FIG. 1 is an elevational view of the restoration apparatus of the present invention;
FIG. 2 is a side view of the restoration apparatus of the present invention; and
FIG. 3 is a perspective view of the restoration apparatus of the present invention illustrating the placement of imaging plates thereon.
Referring now to the drawings, there is shown a housing member, generally indicated as 10 comprised of a top wall 12, a back wall 14, side wall 16, bottom wall 18, and front panel member 20, defining a chamber 22 within which are disposed at least one light source 24, as more fully hereinafter discussed. The housing member 10 is generally rectangularly-shaped similar to the geometry of a viewing box for x-ray films as hereinabove discussed.
The front panel member 20 including front surface 26 is formed of a transparent or translucent material, such as plastic, capable of passing light or electromagnetic radiation therethrough, and is provided with a horizontally disposed, elongated bar member 28, positioned proximate the bottom wall of housing member 10 at an upwardly extending acute angle from front surface 26 of front panel member 20.
The elongated bar member 28 is mounted to the front surface 26 of the front panel member 18 by a suitable adhesive or by electromagnetic bonding utilizing a plastic material including a particulate ferro magnetic material. The elongated bar member 28, including upper surface 30, is of a width to support an imaging plate of any size referring particularly to FIGS. 2 and 3, without possibility of overturning of an imaging plate positioned on the upper surface 30 of the bar member 28.
An elongate, horizontally disposed, L-shaped ledge member generally indicated as 32, is similarly mounted to the front surface 26 of the front panel member 20 in parallelledly relationship to the bar member 28 and above the horizontally-disposed bar member 28. The elongated L-shaped ledge member 32 is comprised of an upper leg portion 34 extending downwardly to a foot portion 36 wherein the upper leg portion 34 is mounted to the front surface 26 of the panel member 20. The length dimension of the leg portion 34 from the surface 26 is smaller than a length or width of an imaging plate to be restored whereby positioning any imaging plate results in contact thereof but displaced from the front surface 26 of the panel member 20 permitting contact with the sides of such imaging plate by fingers of the user in positioning or removal of the imaging plate on or from the L-shaped ledge member 32.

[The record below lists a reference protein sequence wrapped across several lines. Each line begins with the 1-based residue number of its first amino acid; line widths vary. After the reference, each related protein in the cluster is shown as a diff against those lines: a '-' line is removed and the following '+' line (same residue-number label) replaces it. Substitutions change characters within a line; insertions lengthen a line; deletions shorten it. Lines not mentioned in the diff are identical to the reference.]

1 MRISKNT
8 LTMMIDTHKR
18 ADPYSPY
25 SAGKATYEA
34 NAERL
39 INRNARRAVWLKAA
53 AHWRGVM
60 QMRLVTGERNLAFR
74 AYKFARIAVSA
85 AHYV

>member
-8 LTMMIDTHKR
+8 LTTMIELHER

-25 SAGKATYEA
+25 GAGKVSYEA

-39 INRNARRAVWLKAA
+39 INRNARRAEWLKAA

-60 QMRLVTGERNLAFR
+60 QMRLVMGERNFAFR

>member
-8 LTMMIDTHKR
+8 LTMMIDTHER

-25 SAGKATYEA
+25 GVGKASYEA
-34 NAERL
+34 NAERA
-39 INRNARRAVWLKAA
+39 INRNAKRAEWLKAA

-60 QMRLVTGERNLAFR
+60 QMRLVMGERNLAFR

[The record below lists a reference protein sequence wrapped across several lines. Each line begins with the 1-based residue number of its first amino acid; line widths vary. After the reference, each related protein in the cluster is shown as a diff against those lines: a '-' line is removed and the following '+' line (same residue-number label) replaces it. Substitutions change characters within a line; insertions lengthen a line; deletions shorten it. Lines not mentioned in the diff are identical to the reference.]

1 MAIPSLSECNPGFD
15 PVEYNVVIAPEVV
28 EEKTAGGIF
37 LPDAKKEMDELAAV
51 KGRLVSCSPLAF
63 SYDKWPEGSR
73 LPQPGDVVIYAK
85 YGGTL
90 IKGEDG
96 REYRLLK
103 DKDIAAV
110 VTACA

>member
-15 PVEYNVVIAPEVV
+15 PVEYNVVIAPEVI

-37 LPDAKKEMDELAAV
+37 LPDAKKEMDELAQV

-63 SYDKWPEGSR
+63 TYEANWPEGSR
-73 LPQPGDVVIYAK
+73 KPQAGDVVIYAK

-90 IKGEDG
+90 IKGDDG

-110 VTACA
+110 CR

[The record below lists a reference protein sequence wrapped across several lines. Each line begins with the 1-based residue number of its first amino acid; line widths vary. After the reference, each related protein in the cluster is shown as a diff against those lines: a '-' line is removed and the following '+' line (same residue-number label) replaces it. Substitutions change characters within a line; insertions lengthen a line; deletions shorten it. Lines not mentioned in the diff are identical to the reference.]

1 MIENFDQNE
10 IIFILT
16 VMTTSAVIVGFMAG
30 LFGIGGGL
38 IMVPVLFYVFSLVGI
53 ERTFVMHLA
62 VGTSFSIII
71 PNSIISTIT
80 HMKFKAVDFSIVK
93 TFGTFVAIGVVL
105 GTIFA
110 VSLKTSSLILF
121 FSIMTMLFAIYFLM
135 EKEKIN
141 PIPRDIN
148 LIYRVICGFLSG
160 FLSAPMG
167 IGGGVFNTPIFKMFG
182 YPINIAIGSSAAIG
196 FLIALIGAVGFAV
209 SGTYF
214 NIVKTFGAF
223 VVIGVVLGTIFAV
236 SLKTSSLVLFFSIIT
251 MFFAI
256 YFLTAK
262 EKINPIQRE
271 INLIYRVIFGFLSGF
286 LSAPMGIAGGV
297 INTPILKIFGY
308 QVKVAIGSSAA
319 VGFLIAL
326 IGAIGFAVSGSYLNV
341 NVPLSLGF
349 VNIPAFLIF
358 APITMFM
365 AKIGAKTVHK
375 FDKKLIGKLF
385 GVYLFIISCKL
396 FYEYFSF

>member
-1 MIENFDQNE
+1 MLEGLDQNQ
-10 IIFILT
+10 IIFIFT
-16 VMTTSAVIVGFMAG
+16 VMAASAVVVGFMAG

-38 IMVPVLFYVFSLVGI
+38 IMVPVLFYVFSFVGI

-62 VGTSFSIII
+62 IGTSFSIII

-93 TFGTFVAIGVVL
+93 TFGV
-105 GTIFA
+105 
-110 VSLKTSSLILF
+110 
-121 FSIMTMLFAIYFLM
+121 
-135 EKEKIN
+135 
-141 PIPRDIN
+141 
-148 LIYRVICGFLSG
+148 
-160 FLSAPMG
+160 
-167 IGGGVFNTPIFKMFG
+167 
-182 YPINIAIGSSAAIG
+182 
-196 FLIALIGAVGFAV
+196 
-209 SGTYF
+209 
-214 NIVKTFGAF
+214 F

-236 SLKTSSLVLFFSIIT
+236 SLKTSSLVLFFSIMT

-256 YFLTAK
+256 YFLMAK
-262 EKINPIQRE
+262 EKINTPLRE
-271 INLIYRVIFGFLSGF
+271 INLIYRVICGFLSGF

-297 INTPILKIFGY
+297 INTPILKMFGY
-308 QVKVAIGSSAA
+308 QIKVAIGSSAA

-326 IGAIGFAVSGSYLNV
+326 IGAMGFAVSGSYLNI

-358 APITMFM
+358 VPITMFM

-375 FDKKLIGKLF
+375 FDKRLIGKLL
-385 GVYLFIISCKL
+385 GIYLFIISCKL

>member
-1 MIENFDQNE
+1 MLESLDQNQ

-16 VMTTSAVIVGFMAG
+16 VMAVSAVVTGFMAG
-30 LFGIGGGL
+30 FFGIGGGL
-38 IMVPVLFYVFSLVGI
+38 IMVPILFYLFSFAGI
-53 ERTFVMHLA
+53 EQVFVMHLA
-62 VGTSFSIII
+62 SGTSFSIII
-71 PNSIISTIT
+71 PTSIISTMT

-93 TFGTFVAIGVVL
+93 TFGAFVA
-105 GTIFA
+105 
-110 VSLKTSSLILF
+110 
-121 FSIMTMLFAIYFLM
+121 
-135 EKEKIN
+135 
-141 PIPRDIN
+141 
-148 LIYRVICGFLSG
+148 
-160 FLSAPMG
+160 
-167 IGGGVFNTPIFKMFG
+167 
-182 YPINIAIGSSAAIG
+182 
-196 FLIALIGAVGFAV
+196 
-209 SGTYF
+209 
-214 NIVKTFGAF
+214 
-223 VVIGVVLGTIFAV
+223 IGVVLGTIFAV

The light source 24 is preferably an array of incandescent bulbs in co-axial alignment with the bar member 28 and the L-shaped ledge member 32 to provide at least 120,000 lux seconds of light energy. As hereinafter discussed an incandescent light source provides more effective restoration at reduced time requirements.
In operation, imaging plates to be restored to image capabilities are positioned on the upper surface 30 of the bar member 28 or wedged in L-shaped shelf member 32 with subsequent activation of light source for a time sufficient to release or discharge of trapped electrons of any latent image.
It will be recognized that elongate bar member 28 and L-shaped ledge member 32 could be formed integrally with front panel member 20 or be formed with a transparent or translucent back plate so as to be affixed to an existing light box.
While the present invention has been described with respect to the exemplary embodiments thereof, it will be understood by one of ordinary skill in the art that many modifications or changes may be achieved without departing from the spirit and scope of the invention; therefore, it is manifestly intended that the invention be limited only by the scope of the claims and the equivalence thereof.
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|Citing Patent||Filing date||Publication date||Applicant||Title|
|US20050008138 *||Aug 3, 2004||Jan 13, 2005||Sbc Technologies Resources, Inc.||Device and method for transferring unbundled network elements between local exchange carriers|
|US20070085046 *||Oct 10, 2006||Apr 19, 2007||Edgar Alzner||Apparatus and process for retrieving information projected image-wise on a reusable storage film and erasing and restoring the storage film for subsequent reuse|
|U.S. Classification||396/429, 362/33, 396/661|
|Nov 28, 2003||AS||Assignment|
|Aug 17, 2007||FPAY||Fee payment|
Year of fee payment: 4
|Feb 17, 2012||FPAY||Fee payment|
Year of fee payment: 8